Thursday, May 19, 2011

Sorry, Rabbit- AND Kids- Trix are for PUPS!

 This’ll show those nasty little kids who never shared their Trix with the Rabbit.

Trix are for DOGS now- ha!

OK, I guess they are for rabbits too- per the RABBIT SHOW JUMPING LINK that our friend at BC Insanity found.  I’m so getting rabbits now.

So there you go: Rabbits and Dogs, 1. Kids, 0. Reason one thousand seven hundred and twelve that I have dogs instead of kids still. For anyone keeping track.

OK so I really digressed a bit there. What can I say? I’m delirious from a severe lack of Mexican food. I need 50 cc’s of queso fundido, stat.

ANYWAYS. I really love trix. By which I mean tricks.  When I brought The Pup home, I decided to experiment a little. I decided to try 100% tricks-based foundations with her.  Why? Two reasons- I love tricks and find them to be very entertaining, which makes training more fun and not a chore (how many millions of times have I heard people say “UGH I can’t wait for the puppy stage to be OVER, I HATE foundations, I just want a trained DOG??” I so didn’t want that to be me.)  Second, it was in the name of The Project.  Remember, one of my goals here is to try new things and evolve with the sport.  I definitely don’t want to be one of those people who trains every dog the same way… forever.  Blah. Even if it works. Blah.  I can’t even imagine how much it would suck to have an agility ‘brand’ that you are known by- try to change anything, and it’s like suddenly you’re no longer behind your own product!  How limiting.  So the key is to ALWAYS be trying new things.  Further, (secret hidden third reason?) I’ve had the unique perspective of teaching hundreds of other people’s new dogs for several years now- I have a pretty darn good idea of what works…and what really doesn’t.  So it isn’t a totally uncontrolled experiment- I am working under the reasonable assumption that this will pay off.

And it SO is, for those wondering.  I am NOT working on obedience, manners (except the not biting thing), drive or the other countless things that some people obsess over.  Just tricks.  And ta-da.  Those other things are all popping into existence on their own.  PLUS I have a brilliant, confident puppy who works to engage me.  She IS a bit (ha!) naughty, but it’s all coming along.  And I would rather have a dog who feels good enough about herself and her life to attempt a crusade onto the counter to steal a taco (and who can solve the problem of getting up there!) than a dog who never tries anything because she’s too scared or lacks ingenuity.  At least I get good stories out of it.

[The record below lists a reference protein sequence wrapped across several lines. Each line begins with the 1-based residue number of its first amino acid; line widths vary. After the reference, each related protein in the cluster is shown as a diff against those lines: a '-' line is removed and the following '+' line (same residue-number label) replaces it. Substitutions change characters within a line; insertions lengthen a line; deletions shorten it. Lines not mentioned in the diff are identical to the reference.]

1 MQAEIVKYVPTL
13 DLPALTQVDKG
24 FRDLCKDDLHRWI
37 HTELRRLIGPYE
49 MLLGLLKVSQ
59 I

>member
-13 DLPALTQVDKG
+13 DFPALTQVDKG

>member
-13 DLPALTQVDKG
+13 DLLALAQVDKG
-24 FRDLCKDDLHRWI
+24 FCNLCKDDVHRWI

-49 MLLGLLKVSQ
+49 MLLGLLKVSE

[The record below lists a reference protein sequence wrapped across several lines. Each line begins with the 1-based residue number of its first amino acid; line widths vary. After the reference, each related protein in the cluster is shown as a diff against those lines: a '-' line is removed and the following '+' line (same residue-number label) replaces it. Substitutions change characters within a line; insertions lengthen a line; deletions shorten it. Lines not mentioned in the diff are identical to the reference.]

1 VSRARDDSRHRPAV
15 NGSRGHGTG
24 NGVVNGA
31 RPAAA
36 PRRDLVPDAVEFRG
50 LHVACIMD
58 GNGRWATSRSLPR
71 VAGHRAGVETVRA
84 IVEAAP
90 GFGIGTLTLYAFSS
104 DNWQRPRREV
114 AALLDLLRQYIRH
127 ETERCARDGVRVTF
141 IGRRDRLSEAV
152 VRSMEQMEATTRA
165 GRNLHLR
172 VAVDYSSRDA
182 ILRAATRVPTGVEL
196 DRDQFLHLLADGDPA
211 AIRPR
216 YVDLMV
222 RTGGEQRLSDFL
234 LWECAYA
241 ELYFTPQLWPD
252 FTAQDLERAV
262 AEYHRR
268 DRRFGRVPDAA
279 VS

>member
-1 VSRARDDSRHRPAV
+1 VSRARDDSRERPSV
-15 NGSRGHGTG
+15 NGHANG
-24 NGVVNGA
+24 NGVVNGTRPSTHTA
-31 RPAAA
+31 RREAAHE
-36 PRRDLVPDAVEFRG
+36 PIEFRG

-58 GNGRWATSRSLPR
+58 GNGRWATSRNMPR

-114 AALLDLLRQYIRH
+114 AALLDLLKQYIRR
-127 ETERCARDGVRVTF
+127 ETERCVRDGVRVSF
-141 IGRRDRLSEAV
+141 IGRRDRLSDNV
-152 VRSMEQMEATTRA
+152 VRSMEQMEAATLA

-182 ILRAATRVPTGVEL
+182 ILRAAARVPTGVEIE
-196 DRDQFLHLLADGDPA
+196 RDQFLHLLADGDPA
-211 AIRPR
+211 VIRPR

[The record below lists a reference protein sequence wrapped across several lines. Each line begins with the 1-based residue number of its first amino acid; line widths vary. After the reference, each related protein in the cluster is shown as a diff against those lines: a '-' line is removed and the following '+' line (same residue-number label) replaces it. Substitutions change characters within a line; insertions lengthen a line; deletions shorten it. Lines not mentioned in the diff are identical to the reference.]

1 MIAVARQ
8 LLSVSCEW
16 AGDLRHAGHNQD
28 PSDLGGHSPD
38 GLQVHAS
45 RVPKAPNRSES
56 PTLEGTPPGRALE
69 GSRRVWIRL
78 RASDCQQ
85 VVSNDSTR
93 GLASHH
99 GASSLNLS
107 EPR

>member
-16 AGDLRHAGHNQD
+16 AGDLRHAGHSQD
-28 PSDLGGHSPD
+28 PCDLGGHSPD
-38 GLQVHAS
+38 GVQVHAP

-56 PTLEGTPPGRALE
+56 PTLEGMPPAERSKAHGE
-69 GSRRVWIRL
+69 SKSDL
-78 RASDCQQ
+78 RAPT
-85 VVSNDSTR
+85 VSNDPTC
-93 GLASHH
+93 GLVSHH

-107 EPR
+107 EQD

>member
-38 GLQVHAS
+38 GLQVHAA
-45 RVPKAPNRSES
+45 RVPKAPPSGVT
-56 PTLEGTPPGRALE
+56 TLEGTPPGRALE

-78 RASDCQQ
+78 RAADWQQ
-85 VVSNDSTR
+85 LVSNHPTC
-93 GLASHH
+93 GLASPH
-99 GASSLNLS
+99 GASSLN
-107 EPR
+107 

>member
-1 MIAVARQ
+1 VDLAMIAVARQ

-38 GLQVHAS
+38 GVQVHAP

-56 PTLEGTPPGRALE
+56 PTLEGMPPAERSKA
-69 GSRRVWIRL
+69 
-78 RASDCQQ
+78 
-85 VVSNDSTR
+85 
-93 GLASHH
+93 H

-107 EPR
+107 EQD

In case it isn’t totally obvious, we’ve had some good training sessions around here recently.  I’m dang happy with how all the trick work has morphed along into obstacle performance.  I did get some video of things last night:

Teeter- her favorite thing on the planet.  I couldn’t even take the two seconds to lower it before she was trying to run over it, so I caved and let her do it as it was.  It’s about 12” high here.   This is her third time on am entire teeter.   Contributing tricks: Wobble board, perch work, perch work on wobble board, Four feet in a box, plank work, ‘ready-steady-go,’ drawer slams and the bang game.  Find it fascinating that we spent most hours away from the actual obstacle only to have close to a proficient final product within a session or two of actually seeing it. Similar to making a really good mole sauce. 

Plank work- I decided she understood the concept of committing to staying on the length of the plank well enough to start raising it up. It’s maybe 6” off the ground- I grafted it onto the actual DW which works awesome(ly?), FYI.  She did very well, did not come off the sides, and seems to have a non-leaping stride.  I did a few (not shown) running with her so the concept wouldn’t be foreign to her in the future and those were good too.  I am still targeting only to food, not toys.  I’ve dubbed the ‘method’ Tex/Mex: a Daisy/Silvia bastard brain child- I took what I liked and what is appropriate for The Pup from their training and squished it together.  I very much agree with the Daisy/Linda idea that thinking matters most right now and will equal more correct behaviors, which equals more positive experiences/reinforcement, which equals confidence which equals speed.   I’ve seen this in action on the jump training- why not apply it to contacts too? So this is another experiment.

As for jumping, we’ve done many sessions of the various one jump c/t exercises and I decided to move to the next stage of walking through sequences.  Obviously, the jumps are low, basically non jumps.  We will revisit the one jump work when it comes time to raise the bar, but before then I have lots of time to get her used to seeking out jumps, loving them, and learning my handling cues too.  Also am simultaneously teaching the cik/cap style turns.  

Not completely throwing Silvia’s idea on speed from the get-go though, doing lots and lots of flatwork with this concept in mind.  (The Pup is the best chaser ever.)   I really liked the idea of training everything separately- handling away from equipment and equipment from other equipment so I am doing this to some extent. Hopefully it all mushes together like some kind of beautiful agility nacho plate. 

Not to be outdone, The Dog is lovely. Cik/cap turns up to 20” and holding strong. I can’t get over that I have to do it, but we are building lots of tunnel drive still and last night I had fun directing her into various tunnels from across the ring at breakneck speed.  Oh, she had fun too, don’t worry.

Now, onto the next big problem- getting’ me some Mexican-y goodness.  Ole! 

Oh god, so good looking I may lick my screen...

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